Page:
Last week, the European Commission announced a new resettlement scheme which plans to bring 50,000 refugees to Europe directly from Africa, the Middle East and Turkey, with the aim of discouraging illegal migration.
The proposal would offer refugees a “safe and legal pathway” to Europe, avoiding the dangerous journey across the Mediterranean, Oliviero Forti of Caritas Italiana, a Catholic charity working with refugees in Italy.
“At Caritas Italiana, we deeply believe in the resettlement programs at a worldwide level,” he said. “Caritas and the UN Refugee Agency (UNHCR) are implementing several programs in order to give refugees the opportunity to arrive in our countries in this way, avoiding being in the hands of the traffickers.”
The European Commission’s recommendation, which is not legally binding for member states, would see 50,000 people resettled in Europe at a cost of half a billion euros. Forti said that the measure is not enough to solve the migrant crisis, but could promote “reflection” in Europe on the migration issue.
“This could not be the solution, in particular for the migration from Africa. We have been facing a larger number over the last years. But probably, it’s a very interesting political message for old Europe, because at the moment we need more solidarity.”
“Probably, starting from this kind of program, we can start to reflect on mobility around Europe.”
In February, backed by EU member states, the Italian government reached a deal with the internationally-recognized government of Libya to provide money, training and equipment to help Libya clamp down on people smugglers.
Forti said that the agreement has resulted in a marked drop in the number of migrants arriving in Italy. According to the EU border agency Frontex, in the first seven months of 2017 the number of illegal detections fell by two-thirds in comparison with the same period of last year, to 127,100.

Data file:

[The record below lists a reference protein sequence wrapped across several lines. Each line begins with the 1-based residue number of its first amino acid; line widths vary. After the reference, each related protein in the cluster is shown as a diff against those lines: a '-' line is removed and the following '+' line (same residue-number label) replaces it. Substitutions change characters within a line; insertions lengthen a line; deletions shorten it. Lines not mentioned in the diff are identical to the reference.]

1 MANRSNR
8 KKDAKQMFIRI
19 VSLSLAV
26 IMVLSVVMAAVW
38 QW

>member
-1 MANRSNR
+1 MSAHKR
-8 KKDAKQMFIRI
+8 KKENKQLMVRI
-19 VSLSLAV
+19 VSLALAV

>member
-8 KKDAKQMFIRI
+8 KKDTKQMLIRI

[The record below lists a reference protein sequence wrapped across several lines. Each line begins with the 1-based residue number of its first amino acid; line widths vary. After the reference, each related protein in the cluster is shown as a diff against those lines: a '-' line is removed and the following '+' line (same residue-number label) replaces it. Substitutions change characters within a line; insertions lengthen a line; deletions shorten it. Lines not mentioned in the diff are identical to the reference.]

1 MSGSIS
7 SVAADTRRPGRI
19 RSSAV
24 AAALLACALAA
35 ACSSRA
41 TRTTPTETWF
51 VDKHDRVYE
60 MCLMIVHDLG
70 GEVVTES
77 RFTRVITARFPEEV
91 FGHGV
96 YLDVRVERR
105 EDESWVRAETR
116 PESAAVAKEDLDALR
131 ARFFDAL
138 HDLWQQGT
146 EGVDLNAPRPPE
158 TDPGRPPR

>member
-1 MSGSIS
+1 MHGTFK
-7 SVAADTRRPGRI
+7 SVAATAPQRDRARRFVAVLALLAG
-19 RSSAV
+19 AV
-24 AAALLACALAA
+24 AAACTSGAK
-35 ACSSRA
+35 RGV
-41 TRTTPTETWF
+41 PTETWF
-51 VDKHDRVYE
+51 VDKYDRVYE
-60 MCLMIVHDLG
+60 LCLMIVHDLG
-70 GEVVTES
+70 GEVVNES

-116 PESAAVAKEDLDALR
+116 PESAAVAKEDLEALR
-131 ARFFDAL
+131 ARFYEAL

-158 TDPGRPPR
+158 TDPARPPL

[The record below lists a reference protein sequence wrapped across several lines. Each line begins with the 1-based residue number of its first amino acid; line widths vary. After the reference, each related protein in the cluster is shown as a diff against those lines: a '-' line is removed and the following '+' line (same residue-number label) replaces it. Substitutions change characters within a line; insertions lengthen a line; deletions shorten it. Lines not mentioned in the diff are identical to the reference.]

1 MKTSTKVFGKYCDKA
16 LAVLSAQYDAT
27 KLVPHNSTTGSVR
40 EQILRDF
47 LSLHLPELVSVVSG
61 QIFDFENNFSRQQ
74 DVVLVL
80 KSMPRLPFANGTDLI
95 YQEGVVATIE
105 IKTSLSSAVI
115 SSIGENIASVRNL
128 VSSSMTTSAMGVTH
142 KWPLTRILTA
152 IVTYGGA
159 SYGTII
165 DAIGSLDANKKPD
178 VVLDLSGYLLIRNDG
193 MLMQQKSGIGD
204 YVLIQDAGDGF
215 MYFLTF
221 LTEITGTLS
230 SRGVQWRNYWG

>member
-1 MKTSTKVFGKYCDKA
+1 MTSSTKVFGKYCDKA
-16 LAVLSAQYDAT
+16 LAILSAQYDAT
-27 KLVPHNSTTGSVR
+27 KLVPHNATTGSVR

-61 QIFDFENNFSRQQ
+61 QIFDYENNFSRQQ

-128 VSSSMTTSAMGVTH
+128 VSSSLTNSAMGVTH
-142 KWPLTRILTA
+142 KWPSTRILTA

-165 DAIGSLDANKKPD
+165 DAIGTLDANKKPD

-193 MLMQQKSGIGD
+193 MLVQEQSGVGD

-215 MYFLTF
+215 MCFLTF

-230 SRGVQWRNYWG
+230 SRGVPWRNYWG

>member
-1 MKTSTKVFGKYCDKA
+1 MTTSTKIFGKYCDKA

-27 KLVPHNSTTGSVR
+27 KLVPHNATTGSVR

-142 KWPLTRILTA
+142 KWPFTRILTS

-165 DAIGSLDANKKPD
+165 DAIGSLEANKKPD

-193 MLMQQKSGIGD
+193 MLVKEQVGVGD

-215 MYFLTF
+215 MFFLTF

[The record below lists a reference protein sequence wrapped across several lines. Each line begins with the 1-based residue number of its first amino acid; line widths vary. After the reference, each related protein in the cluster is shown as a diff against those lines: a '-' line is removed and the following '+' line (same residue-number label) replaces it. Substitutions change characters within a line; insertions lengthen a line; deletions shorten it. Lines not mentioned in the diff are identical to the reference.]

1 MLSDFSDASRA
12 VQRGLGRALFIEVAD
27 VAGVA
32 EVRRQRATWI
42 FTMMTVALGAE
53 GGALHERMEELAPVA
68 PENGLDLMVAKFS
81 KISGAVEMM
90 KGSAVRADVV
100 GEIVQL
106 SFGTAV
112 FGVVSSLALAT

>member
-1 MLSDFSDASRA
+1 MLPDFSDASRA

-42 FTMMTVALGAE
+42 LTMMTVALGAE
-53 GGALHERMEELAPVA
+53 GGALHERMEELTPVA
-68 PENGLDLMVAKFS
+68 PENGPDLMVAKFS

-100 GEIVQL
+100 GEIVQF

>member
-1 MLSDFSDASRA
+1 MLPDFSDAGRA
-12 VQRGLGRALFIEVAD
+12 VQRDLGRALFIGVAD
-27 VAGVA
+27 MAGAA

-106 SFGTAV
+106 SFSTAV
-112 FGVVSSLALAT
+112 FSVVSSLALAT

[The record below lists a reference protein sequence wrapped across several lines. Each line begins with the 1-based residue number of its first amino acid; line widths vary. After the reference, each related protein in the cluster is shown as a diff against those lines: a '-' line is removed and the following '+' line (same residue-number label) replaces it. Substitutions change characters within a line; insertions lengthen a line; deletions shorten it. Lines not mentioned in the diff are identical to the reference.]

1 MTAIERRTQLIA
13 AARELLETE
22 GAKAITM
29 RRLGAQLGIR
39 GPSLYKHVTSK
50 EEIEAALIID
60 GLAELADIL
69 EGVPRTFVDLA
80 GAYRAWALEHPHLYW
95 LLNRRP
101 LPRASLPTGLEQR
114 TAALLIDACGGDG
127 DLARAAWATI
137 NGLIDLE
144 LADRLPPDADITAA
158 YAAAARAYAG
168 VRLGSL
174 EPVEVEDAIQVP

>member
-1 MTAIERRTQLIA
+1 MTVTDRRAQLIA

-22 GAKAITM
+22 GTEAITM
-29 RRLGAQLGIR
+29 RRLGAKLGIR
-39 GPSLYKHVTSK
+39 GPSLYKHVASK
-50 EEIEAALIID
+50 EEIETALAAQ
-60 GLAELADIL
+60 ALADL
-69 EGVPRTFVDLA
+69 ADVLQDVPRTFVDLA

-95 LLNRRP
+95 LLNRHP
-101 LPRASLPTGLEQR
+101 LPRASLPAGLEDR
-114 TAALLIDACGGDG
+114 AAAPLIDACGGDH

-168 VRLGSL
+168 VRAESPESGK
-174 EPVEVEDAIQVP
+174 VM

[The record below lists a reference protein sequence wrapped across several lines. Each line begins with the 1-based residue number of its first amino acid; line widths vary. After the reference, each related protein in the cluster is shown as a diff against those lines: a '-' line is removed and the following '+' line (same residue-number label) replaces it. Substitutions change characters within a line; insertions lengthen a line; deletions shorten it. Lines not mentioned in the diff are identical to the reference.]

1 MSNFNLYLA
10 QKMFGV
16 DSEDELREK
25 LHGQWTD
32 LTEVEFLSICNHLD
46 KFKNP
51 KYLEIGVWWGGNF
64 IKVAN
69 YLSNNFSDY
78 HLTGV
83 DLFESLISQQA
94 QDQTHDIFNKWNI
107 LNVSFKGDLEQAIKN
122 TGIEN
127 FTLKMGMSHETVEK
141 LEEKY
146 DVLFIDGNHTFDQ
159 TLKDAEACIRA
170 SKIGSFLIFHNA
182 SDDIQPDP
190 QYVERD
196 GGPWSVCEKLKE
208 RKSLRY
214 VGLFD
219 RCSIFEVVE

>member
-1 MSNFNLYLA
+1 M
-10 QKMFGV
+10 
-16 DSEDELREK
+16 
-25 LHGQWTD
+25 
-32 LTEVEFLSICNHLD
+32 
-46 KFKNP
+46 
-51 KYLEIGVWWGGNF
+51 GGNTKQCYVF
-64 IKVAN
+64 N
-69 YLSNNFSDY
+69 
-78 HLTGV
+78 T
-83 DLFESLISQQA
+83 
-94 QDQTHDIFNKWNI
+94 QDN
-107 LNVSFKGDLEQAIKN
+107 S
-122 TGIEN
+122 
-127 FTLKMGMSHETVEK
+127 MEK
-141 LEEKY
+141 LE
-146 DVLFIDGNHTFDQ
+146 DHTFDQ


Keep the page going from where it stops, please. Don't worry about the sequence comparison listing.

An agreement between the EU and Turkey to stem the migrant flow on the Eastern Mediterranean has also reduced the number of migrants. In the first seven months of 2017, roughly 15,750 migrants reached Greece, 90 percent fewer than in the same period of last year.
However, this year the Western Mediterranean has seen an increase in the number of migrants, most of whom come from the Ivory Coast, Morocco, Gambia and Guinea.
“The EU implemented the migration relocation system in order to give Italy and Greece the opportunity to relocate people who are arriving in other European countries. But at the moment, many European countries haven’t accepted any refugees and so we have to find a way to convince them that migration is a European problem, not [only] the problem of Italy, Greece or the other Southern European countries.”
According to Forti, reluctance to accept migrants is a “cultural problem” afflicting communities across Europe, and that many see the introduction of migrants as a direct competitive threat to their own wellbeing.
“We are having problems with local communities because they believe that migrants are the enemies of modernity. They believe that due to the arrival of migrants, they are at risk of not having what they need.”
“The media is also giving this kind of image and so often we say we have to work at the cultural level.”
Forti called for a “new European approach” to migration, which would acknowledge that migration from Africa and elsewhere can’t be stopped, but only managed.
“We have to avoid imagining that we are going to stop migration flows from Africa, the Middle East and other parts of the world. We have to imagine a new Europe, in the future, with many people who will arrive from other countries and so the best way for us is to try to manage the new flows from Africa and other countries.”
“In October 2018, the UN is going to hold a discussion about a new world policy on migration, so we have to start work on this because it will be a big issue for the future.”